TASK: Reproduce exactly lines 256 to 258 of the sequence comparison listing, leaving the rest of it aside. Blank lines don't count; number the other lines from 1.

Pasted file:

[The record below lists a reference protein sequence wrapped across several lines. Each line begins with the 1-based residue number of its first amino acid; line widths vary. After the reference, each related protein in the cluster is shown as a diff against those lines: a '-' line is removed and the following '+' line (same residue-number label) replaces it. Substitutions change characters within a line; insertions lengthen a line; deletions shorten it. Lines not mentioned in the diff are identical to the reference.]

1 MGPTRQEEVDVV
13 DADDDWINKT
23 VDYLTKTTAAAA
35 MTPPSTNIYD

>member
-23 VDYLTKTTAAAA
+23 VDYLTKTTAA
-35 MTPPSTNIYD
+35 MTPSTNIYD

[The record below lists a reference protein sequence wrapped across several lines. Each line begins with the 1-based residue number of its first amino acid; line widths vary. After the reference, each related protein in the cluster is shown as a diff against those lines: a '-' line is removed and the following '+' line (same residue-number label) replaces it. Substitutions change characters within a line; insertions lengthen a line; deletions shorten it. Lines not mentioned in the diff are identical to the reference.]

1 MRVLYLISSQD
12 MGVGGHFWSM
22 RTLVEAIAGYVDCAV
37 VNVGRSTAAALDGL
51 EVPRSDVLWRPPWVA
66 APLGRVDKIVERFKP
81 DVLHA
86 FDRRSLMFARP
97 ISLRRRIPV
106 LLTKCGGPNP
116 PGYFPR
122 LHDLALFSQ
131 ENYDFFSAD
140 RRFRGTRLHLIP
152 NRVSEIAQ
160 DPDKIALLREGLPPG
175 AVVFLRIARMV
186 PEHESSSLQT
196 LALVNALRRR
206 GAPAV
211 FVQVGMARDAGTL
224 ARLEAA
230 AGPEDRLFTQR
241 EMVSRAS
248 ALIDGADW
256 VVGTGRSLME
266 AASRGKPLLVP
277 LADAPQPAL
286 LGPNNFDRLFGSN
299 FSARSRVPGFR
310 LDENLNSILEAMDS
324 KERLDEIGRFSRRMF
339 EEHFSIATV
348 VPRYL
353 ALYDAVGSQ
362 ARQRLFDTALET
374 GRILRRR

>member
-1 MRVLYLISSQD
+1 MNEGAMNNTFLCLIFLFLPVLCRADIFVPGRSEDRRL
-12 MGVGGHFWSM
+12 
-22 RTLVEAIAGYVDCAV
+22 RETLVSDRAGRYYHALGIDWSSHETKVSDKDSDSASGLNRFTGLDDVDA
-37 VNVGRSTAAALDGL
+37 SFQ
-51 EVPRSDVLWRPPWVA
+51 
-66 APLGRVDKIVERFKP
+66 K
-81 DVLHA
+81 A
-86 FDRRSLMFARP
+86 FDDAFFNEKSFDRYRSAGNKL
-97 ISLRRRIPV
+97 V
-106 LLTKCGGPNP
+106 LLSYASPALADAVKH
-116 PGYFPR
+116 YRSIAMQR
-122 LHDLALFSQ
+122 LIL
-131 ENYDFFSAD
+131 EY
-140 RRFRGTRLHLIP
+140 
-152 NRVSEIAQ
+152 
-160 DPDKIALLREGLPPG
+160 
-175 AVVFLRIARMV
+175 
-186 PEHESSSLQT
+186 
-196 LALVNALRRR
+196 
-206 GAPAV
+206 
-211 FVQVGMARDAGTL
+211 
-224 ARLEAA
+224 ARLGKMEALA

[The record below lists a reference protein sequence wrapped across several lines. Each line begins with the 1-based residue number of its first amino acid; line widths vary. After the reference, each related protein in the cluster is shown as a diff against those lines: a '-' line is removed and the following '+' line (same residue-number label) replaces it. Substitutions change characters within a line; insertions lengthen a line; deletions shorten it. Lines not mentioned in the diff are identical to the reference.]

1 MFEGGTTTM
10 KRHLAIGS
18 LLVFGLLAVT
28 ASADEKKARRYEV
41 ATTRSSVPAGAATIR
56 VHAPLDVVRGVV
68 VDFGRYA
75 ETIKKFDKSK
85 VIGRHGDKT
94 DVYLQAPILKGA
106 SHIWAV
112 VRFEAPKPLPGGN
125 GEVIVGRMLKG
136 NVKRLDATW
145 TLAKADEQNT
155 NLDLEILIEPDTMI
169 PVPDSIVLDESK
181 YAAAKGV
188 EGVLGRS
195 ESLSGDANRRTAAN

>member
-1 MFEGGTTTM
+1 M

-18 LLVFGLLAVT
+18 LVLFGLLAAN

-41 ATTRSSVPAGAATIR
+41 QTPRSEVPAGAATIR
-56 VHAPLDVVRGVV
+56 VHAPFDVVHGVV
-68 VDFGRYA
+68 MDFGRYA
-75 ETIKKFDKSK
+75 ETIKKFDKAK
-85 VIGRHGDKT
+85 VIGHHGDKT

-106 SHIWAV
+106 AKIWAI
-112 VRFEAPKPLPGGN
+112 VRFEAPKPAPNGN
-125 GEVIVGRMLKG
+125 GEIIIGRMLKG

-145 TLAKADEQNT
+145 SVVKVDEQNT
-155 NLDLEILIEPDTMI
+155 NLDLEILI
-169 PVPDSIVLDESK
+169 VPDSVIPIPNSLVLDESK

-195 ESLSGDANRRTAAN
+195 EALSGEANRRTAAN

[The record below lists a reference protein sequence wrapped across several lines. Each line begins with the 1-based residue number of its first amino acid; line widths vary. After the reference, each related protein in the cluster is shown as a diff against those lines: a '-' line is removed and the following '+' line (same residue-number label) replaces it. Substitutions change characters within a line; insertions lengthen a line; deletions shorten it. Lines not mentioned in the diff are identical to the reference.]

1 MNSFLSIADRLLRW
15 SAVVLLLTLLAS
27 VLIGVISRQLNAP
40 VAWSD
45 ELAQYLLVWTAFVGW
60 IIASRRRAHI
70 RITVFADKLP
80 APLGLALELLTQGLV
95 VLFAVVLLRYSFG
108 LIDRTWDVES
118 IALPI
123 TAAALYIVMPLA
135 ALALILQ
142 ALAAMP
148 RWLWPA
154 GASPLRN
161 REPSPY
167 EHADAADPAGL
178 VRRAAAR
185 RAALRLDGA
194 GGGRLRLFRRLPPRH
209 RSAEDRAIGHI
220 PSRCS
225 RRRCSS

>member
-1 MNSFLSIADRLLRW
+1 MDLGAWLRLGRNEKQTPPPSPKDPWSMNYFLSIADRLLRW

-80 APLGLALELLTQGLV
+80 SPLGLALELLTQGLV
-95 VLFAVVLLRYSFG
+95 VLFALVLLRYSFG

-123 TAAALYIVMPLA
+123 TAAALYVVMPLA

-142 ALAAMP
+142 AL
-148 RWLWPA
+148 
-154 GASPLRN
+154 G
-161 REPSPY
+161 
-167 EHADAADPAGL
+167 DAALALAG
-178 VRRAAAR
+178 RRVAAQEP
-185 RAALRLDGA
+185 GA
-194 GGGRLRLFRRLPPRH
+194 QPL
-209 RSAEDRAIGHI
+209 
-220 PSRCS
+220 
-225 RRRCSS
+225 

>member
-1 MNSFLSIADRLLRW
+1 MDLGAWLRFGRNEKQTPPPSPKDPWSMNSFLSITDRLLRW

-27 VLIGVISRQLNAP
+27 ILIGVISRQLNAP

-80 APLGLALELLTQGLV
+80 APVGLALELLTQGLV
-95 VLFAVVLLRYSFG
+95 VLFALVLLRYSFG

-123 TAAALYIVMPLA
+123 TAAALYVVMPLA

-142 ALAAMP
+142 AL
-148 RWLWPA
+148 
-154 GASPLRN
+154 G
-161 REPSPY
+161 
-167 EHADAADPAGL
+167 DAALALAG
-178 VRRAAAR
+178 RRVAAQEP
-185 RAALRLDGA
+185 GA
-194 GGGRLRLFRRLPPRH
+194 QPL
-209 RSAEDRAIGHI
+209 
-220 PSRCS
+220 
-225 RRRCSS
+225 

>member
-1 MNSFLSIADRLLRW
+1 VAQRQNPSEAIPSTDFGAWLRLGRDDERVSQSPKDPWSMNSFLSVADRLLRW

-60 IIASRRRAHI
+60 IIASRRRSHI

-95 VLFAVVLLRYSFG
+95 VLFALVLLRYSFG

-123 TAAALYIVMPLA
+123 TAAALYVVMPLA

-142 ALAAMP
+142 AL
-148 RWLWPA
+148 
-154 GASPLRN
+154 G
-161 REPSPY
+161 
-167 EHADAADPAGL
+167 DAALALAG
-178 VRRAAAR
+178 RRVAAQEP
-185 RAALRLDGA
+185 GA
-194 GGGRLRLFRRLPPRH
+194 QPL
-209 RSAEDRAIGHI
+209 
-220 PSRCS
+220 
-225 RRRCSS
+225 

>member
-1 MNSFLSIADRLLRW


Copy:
-194 GGGRLRLFRRLPPRH
+194 QPL
-209 RSAEDRAIGHI